Events around NSW are listed here.
Here is a great story from the Maitland Mercury, about the welcome response of a large bureaucracy to a family and community's persistent advocacy for real child's very real needs to be met. This post is the story of the difficult process of getting to this point for Sarah's family and supporters in her local community and school. As her mother Sue says, Sarah's face says it all, in Cathy Bowen's glorious photo:
Mal Kearney, Maitland Mercury, 19/03/2009
Sarah Coutts will stay at her beloved Martins Creek School – at least until the end of 2010.Her mother, Sue Coutts, has fought a dogged battle for at least two years with the Department of Education, which wanted to move the 12-year-old with Down syndrome to a high school in Maitland or Dungog.
But the department has relented and this week sent a letter to Ms Coutts confirming her place at the school.
A frail Sarah did a victory dance when she received the news. Hunter-based MLC Robyn Parker, who has advised and represented Ms Coutts and Sarah for several years, said credit for the decision to allow Sarah to stay went to the Maitland Mercury and to people who had written letters to the editor and to authorities to support Sarah’s cause.
“Thanks must go to the Mercury and the community for the letters and support,” Ms Parker said. “This is a commonsense decision at last.”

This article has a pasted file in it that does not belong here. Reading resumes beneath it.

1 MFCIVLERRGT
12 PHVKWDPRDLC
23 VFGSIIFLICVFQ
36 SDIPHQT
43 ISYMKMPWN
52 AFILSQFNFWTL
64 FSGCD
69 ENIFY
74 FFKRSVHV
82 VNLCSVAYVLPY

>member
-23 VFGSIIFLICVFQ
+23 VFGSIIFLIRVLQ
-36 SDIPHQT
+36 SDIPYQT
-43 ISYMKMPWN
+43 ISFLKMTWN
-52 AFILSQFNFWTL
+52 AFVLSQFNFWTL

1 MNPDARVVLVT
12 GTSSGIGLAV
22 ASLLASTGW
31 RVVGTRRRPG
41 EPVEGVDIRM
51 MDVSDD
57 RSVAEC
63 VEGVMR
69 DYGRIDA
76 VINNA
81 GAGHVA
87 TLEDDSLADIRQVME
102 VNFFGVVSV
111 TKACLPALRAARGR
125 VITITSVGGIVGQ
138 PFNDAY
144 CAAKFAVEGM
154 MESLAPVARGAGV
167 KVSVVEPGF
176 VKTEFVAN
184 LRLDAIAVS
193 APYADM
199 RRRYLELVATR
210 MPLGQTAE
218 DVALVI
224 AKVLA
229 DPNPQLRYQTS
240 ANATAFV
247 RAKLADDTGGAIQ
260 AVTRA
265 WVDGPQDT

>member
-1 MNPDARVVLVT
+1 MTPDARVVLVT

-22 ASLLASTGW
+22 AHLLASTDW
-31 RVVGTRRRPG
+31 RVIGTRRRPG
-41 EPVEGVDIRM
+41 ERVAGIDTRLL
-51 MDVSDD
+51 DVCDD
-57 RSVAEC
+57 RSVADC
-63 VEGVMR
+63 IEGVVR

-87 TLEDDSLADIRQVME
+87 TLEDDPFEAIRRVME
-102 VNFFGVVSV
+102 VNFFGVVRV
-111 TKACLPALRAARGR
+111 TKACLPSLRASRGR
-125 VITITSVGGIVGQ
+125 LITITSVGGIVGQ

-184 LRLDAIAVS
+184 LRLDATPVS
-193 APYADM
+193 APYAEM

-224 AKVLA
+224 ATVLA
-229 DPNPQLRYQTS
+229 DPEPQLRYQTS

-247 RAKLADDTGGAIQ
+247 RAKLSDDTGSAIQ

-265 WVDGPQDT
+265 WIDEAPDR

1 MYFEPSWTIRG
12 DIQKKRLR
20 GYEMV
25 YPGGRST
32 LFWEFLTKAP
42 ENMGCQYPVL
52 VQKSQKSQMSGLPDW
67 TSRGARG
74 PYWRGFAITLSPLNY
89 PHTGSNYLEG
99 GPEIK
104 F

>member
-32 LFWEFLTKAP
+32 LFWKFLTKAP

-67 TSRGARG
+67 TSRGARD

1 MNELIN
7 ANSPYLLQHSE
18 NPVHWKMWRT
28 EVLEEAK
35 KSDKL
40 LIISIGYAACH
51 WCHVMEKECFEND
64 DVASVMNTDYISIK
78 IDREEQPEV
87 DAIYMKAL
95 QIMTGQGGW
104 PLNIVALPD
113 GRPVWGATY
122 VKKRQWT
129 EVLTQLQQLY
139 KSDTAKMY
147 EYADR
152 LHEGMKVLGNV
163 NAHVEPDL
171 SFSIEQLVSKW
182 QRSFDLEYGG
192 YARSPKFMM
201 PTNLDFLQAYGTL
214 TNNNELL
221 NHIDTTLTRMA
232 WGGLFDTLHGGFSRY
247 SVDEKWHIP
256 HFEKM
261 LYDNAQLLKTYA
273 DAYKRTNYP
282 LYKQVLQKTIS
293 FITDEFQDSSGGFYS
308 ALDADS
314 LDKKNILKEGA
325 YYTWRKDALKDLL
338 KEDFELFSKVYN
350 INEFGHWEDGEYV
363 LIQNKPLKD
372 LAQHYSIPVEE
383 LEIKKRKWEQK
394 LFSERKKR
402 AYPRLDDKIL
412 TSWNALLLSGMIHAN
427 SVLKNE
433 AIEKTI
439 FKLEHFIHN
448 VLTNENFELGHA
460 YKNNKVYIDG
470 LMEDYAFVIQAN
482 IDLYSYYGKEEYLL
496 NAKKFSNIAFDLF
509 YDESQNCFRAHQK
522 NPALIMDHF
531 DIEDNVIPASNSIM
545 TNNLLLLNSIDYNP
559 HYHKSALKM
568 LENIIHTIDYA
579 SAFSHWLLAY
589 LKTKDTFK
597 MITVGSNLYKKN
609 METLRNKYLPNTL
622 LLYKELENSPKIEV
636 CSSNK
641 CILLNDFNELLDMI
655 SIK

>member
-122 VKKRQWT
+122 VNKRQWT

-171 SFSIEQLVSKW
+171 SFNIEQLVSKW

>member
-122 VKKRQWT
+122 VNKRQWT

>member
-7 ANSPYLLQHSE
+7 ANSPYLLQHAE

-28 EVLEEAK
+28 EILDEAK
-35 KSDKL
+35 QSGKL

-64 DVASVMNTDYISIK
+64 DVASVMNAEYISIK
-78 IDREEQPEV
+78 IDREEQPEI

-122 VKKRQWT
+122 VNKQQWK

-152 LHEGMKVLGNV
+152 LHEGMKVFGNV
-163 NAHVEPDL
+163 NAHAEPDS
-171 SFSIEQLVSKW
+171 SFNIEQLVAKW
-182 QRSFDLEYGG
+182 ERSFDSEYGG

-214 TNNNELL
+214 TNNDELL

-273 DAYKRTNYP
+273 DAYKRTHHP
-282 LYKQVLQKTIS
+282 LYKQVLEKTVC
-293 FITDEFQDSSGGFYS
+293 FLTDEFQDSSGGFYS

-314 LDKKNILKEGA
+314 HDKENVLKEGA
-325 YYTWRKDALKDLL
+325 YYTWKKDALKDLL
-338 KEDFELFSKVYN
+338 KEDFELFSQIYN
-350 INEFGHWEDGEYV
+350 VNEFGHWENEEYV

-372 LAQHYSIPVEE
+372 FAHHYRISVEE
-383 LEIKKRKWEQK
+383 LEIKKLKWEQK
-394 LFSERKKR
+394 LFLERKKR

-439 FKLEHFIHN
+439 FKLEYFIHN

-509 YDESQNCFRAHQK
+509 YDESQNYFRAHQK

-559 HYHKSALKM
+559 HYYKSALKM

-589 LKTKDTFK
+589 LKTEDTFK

Pleas to allow Sarah to stay at the school until she was 16 went to the education minister Verity Firth and Premier Nathan Rees, but they had gone unheeded until this week.
Sarah’s circumstance for 2011 and beyond will be reviewed next year but, for now, she will continue to go to school with 8-year-old sister Connie at the small school a few minutes away from her home.
Sarah has heart and lung conditions and a fragile immune system that makes her vulnerable to illness and infection.
There was medical opinion that travel to a high school would have put Sarah’s health at risk.
“Connie is very good with her and can help her here at school,” Ms Coutts said outside the school yesterday.
“I live five minutes away and can come and get her if she is tired or ill.
“This wouldn’t be possible if she was in a high school.”
Asked if she was happy with the decision to let her stay, Sarah said: “Yes. (I can) stay with friends.”